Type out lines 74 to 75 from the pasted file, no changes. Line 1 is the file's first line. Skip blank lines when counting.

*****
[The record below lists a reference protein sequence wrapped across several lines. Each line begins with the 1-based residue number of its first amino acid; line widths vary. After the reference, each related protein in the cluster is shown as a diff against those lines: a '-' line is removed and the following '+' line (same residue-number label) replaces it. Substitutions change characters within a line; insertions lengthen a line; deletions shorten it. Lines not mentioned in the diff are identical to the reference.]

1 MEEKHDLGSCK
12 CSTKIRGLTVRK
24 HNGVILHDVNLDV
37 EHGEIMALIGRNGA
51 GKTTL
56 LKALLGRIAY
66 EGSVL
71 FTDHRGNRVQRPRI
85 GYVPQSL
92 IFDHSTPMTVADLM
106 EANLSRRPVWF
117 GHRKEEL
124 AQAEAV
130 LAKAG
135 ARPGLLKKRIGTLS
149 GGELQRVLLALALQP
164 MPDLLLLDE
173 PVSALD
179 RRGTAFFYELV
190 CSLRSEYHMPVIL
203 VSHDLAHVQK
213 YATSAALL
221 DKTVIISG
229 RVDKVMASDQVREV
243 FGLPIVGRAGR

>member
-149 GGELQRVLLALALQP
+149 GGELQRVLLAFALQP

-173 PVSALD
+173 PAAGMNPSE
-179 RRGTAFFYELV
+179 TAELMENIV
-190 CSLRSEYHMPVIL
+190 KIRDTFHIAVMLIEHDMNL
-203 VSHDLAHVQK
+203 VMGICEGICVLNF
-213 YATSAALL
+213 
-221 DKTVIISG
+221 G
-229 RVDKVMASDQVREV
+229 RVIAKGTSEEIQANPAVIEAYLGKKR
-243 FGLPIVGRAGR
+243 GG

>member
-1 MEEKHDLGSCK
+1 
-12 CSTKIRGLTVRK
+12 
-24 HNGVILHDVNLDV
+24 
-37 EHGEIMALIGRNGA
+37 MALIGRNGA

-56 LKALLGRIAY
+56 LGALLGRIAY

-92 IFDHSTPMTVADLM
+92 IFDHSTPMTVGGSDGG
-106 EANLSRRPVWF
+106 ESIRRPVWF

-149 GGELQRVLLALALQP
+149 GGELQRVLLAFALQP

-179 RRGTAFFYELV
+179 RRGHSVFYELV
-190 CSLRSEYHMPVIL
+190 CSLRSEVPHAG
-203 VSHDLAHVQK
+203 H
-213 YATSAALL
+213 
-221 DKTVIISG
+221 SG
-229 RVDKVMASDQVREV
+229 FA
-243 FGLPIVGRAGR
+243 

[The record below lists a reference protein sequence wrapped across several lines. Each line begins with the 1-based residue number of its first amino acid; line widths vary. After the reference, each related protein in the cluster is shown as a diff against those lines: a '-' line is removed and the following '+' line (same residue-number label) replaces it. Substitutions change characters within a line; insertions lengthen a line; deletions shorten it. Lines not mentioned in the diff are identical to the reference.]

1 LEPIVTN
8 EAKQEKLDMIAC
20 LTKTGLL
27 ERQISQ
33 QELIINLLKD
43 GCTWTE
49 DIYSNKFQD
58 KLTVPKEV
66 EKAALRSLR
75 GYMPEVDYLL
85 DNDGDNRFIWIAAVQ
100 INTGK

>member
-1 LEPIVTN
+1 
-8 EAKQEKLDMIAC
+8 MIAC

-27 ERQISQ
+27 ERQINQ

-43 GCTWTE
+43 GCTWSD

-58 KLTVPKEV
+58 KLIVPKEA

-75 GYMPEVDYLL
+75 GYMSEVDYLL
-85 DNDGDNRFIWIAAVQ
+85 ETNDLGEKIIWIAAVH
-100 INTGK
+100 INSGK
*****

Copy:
+229 FA
-243 FGLPIVGRAGR